Health News: The Diabetes-Cancer Connection
The relationship between two of today’s most destructive diseases may now be a little clearer. This month, The New York Times reported on the detection of an important link between cancer and diabetes, a correlation so strong it is being compared to the link between smoking and cancer.
The news that Type 2 diabetes patients have an increased risk of developing certain cancers comes from the American Cancer Society and American Diabetes Association and researchers and the National Cancer Institute. One in five cancer patients has diabetes, according to the Times report.
The implication that lowering cancer statistics may hinge on lowering the number of people with diabetes is revealing, but it’s also difficult to hear. That’s because the number of Type 2 diabetes diagnoses today is staggering, and many more cases go undiagnosed. If current trends continue, according to the Centers for Disease Control and Prevention, by 2050, 1 in 3 people in the U.S. will have Type 2 diabetes – a diagnosis that is already linked with a long list of health complications, companion diseases, and death.
While the Times report reveals an intriguing link between these two devastating diseases, in fact, we have already observed a connection between cancer and diabetes from a nutrition perspective. In an interview with Wild About Health this past summer, Dan Nadeau, Medical Director of the Diabetes and Endocrinology Associates of Maine’s York Hospital, explained that diabetes is not a disease that exists in a vacuum. Having diabetes means you are at increased risk of Alzheimer’s, cancer, heart and vascular disease, inflammation, accelerated aging, and many other complications, he said.
Potent, antioxidant-rich, inflammation-fighting foods that provide protective effects to the body are central to the discussion of prevention, according to experts like Nadeau. Because much of one’s risk of Type 2 diabetes depends on being overweight, he advocates for a change in diet built on daily, ongoing healthy choices in an effort to “quiet the storm” of rampant inflammation inside the bodies of those diagnosed with diabetes and the many at risk.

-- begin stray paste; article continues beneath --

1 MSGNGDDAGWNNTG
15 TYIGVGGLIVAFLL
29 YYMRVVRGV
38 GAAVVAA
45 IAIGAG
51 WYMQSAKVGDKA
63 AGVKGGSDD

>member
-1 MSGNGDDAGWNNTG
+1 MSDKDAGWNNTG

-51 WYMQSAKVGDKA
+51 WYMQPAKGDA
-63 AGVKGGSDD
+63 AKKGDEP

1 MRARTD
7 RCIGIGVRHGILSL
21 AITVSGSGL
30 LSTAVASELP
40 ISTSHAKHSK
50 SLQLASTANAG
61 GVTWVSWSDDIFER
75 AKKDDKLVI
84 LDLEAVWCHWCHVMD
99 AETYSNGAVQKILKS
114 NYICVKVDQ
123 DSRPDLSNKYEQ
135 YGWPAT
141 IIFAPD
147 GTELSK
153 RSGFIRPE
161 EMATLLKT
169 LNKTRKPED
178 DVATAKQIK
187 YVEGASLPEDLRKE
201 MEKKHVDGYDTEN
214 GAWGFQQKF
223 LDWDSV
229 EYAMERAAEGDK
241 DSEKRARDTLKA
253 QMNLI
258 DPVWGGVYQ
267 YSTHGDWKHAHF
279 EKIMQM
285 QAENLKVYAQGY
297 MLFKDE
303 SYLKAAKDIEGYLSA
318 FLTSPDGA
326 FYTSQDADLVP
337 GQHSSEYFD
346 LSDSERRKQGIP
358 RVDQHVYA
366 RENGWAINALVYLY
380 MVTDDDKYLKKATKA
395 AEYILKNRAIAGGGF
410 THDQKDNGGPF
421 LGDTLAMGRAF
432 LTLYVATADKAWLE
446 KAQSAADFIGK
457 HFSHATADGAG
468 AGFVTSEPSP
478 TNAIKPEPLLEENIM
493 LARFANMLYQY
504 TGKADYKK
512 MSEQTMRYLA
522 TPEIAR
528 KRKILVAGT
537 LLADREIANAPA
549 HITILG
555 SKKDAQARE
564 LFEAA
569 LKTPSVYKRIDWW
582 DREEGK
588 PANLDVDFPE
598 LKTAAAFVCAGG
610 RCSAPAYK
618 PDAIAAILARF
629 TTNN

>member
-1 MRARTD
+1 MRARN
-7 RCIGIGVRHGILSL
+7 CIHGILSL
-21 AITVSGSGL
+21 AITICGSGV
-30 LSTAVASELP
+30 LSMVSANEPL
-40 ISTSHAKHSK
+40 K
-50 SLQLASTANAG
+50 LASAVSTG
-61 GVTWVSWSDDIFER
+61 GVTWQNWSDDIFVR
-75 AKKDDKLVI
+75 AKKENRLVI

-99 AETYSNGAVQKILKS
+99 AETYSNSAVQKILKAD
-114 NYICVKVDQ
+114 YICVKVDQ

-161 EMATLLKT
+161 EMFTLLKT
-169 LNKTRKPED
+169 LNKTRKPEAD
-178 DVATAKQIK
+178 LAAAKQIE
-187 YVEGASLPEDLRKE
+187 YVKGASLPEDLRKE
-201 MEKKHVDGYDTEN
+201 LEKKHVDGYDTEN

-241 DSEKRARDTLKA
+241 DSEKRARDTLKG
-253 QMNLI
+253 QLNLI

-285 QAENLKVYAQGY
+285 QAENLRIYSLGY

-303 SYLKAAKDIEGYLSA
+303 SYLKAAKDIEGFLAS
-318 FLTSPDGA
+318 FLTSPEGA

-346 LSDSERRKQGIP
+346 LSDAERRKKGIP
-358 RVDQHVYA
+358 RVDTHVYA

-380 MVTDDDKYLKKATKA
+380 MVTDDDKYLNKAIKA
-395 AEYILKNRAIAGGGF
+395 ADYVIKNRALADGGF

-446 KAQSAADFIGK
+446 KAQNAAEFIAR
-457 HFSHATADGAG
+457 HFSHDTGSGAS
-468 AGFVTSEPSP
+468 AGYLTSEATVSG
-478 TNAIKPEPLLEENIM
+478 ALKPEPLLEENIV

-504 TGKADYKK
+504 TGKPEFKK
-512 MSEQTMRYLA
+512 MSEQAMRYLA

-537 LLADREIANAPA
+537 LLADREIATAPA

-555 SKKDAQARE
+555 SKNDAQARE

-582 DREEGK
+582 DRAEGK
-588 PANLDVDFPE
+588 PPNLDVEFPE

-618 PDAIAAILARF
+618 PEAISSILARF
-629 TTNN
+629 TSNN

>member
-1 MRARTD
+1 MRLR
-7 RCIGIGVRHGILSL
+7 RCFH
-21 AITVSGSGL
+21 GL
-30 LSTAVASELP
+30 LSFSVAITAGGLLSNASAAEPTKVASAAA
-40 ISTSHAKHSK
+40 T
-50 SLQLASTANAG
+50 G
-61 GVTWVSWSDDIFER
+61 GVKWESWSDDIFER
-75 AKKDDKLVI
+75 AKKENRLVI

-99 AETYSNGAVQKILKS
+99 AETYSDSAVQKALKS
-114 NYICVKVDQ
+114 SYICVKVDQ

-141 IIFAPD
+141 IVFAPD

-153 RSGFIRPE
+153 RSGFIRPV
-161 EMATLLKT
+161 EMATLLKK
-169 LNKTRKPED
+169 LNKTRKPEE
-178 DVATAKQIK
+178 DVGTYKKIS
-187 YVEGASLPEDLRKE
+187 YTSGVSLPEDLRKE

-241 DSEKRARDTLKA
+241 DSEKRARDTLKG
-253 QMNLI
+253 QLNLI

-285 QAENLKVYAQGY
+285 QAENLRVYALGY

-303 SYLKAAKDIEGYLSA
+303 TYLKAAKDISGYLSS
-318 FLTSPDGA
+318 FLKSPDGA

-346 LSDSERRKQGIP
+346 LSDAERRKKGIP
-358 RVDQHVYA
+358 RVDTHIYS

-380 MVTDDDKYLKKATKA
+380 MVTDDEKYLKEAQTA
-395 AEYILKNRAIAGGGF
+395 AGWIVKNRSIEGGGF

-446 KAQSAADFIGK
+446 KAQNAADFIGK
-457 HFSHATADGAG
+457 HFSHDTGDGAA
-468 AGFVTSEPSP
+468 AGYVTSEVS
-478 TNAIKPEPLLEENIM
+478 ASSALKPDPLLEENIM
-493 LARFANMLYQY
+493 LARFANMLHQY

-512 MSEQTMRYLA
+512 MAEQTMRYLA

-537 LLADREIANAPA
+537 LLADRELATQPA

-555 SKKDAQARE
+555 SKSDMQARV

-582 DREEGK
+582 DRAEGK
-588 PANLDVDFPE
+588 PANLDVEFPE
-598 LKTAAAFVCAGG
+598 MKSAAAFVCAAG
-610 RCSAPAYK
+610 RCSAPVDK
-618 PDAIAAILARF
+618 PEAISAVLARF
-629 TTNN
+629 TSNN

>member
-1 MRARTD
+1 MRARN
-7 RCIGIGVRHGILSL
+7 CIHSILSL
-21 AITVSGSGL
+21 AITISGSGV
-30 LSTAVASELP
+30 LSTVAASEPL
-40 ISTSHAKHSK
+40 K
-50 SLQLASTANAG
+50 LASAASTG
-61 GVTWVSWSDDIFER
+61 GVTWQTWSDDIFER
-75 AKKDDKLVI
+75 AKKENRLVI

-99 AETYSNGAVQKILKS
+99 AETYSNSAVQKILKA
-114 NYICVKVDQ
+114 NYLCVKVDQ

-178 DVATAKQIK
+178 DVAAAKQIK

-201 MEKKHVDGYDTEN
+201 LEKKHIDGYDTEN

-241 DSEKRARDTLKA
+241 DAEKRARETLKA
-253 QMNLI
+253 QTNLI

According to Nutrition Advisor to the Wild Blueberry Association Susan Davis, MS, RD, “The typical western diet, high in refined carbohydrates, fats, sugars and calories actually contributes to inflammation while a diet higher in fruits, vegetables, whole grains and omega 3 fatty acids is anti-inflammatory. Vitamins, minerals, as well as plant compounds have both antioxidant as well as anti-inflammatory properties.” For example, wild blueberries, most known for their high antioxidant capacity, contain flavonoids such as anthocyanins, flavonols, and proanthocyanidins that have been shown to protect us from disease caused by low-grade, chronic inflammation such as cancer and diabetes (not to mention heart disease and arthritis). And when the inflammatory storm is quieted, our risk for disease subsides as well.
Protection on Our Plate
Coincidentally or not, a large portion of today’s research into berries and wild blueberries focuses on both cancer and diabetes prevention potential. We know, for example, that daily consumption of whole blueberries have helped people with a high risk for Type 2 diabetes reduce that risk by increasing the participants’ insulin sensitivity. And, a recent study from the Harvard School of Public Health showed that consumption of anthocyanin-rich fruits can reduce diabetes risk. We’ve also reported on the remarkable study conducted by Lynn Adams, Ph.D. and her team at Beckman Research Institute of City of Hope: they demonstrated the potential of blueberries to inhibit the growth of Triple Negative Breast Center (TNBC), a particularly aggressive and hard to treat form of breast cancer. We have even covered research that supports that wild plants provide protection from cancer.
Davis has frequently shared with Wild About Health readers her view that we should view food as “treatment” for disease. Just as food can be used defensively as a preventative for disease and the effects of aging, it can be used as medicine to fight disease and counteract the damage done by free radicals that cause inflammation. Such advice is as timely as ever with Type 2 diabetes on the rise and its connection to certain cancers beginning to be established.
Making smart choices in the supermarket and at the breakfast, lunch, and dinner table means better health and lowered risk of challenging diseases like Type 2 diabetes. And when we make efforts toward prevention in important areas like diabetes, we are making efforts toward prevention in others as well.
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